A Couple Convert An Old School Bus Into A Light and Efficient Family Home

A Couple Convert An Old School Bus Into A Light and Efficient Family Home

By Melissa Dalton
The Mayes family transformed a Thomas High Top into a well-organized and airy humble abode, using thoughtful storage and a minimalist color palette.

When Gabriel and Debbie Mayes decided to embrace the tiny house movement, they knew the transition would be anything but easy. For starters, they—along with their four children—were used to calling 5,000 square feet home. But they were intrigued with the idea of living in a much smaller space, so when they found "Skoolie," an old school bus, they knew the time had come to take the plunge and downsize.

Yet, before they could kickstart their adventure on the road, they had to conduct a major DIY renovation. After months of hard work, the Mayes Team successfully transformed the 250-square-foot bus into a comfortable home for their family. 

Keep scrolling for all the fascinating "before" and "after" images.


When the Mayes Team found "Skoolie," it still had the bus seats intact.

Here is what the bus looked like once the seats were removed.

The team taped the layout on the floor and carefully installed the framework for the home.

They opted for a clean, crisp shade of white for the exterior of the bus.

In the redesign, the couple eschewed a common center aisle layout, as they did not want people walking into the bus and having a sightline to the sleeping area. Therefore, they decided to cluster the kitchen and bathroom together about midway through the bus's length. 

By positioning the children's bunks and master bedroom toward the back, they were able to keep the social areas—such as the kitchen and living space—separated from the private sleeping quarters.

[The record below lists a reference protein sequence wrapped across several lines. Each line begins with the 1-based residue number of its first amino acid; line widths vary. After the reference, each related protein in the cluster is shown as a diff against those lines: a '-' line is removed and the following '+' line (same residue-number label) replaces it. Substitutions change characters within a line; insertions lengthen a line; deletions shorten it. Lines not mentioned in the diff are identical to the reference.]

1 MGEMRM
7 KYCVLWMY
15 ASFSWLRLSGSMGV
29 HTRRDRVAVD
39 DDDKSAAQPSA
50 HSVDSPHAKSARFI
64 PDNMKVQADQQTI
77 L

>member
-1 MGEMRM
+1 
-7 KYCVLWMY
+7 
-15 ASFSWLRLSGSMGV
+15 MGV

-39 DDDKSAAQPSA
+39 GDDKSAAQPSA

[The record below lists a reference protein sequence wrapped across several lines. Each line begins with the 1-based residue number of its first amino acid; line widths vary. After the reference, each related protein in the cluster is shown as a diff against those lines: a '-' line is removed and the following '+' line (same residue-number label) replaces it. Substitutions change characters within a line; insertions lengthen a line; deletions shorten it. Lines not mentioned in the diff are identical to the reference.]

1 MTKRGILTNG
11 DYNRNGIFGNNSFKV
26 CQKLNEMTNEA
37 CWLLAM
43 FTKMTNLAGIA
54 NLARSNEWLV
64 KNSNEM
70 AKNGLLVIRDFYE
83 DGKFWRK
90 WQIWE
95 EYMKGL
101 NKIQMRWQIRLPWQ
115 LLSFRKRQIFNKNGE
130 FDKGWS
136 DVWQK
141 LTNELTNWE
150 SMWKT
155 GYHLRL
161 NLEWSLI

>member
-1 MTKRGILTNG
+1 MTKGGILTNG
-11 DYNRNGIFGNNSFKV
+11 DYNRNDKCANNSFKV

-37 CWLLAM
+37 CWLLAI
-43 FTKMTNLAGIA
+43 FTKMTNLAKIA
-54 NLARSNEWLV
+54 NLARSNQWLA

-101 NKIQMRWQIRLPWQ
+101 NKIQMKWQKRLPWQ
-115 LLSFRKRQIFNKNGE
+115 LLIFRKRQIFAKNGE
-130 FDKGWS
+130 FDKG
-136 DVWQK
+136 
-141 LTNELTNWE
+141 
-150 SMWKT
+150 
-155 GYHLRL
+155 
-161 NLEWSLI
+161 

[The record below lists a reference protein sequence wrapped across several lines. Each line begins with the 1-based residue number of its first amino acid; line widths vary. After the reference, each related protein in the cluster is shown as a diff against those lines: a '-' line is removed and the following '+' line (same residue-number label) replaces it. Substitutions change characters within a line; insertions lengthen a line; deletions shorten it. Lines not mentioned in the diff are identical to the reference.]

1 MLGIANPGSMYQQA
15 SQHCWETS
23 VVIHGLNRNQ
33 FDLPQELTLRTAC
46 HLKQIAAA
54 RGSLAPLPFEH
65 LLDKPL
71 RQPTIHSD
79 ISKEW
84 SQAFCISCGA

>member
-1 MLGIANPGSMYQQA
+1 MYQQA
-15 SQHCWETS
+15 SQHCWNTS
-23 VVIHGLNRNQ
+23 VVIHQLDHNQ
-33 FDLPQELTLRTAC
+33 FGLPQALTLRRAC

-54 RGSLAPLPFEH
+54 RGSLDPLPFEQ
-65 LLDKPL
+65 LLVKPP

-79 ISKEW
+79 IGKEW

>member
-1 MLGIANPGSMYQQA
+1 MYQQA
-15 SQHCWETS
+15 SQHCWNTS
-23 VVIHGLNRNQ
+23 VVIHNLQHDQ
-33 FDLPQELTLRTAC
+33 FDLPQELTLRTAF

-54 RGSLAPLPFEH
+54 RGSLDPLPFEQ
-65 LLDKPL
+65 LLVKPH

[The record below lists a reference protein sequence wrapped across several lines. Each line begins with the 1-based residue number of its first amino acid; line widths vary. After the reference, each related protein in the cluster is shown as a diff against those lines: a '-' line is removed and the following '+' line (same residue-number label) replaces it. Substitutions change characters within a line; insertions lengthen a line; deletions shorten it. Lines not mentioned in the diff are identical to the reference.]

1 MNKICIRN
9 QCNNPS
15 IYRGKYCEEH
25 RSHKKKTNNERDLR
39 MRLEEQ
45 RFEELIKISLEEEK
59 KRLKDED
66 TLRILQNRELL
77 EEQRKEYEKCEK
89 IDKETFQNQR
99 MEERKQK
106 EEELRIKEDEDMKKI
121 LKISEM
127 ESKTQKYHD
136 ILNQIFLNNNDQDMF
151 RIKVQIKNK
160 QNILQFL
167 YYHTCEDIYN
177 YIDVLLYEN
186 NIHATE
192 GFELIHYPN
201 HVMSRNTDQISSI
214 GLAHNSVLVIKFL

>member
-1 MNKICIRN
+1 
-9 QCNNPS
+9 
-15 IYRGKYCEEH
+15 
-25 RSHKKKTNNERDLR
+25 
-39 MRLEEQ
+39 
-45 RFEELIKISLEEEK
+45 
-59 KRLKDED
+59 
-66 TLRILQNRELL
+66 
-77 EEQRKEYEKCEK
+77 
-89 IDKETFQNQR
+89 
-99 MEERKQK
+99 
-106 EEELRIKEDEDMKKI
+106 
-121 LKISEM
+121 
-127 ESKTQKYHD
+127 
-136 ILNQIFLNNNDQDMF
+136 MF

For finishes, they opted for a predominantly black, white, and gray palette, while also incorporating wood accents for warmth.  


Above is a look at the living area. The couches can seat the entire family, and can also be converted into a full bed, if needed. There is storage in the bases of the couch and a shoe shelf by the front door. "This has been such a blessing and has helped us to keep the bus organized," the Mayes Team explains.

Here is a close-up view of the entry. Note the organization tricks for a small space, such as the tray, wall hooks, message board, and paper catchall.

Due to limited space, the couple maximized storage in every inch possible on the bus.

For the L-shaped kitchen, the family chose an under-counter fridge/freezer unit in order to have more counter space. The 23-inch Vigo sink is deep enough to bathe a baby, or hide dirty dishes.

The countertops are birch-wrapped plywood. The matte black hardware and faucet punctuate white cabinets and peel-and-stick tile. A magnetic knife strip and mounted paper towel holder is another way they can save space. The dish rack is folded and stored under the sink when not in use.

The Mayes did not want to separate the fixtures in the bathroom, so this one hosts the sink, toilet, and a shower. The brass mirror bounces light in the small space.

The matte black hardware and shower fixture is consistent with the kitchen finishes.

There are four bunks for the kids' sleeping area, fitted over the wheel wells, and a door that separates the parents' bedroom at the back of the bus. Because the mattress is positioned over the engine, it sits high enough so there can be clothing storage below it. The couple writes on their blog: "Our bedroom has so much storage we haven't even used all of it!"

To learn more about this renovation, or to follow along with the family's travels, check out their website and Instagram.


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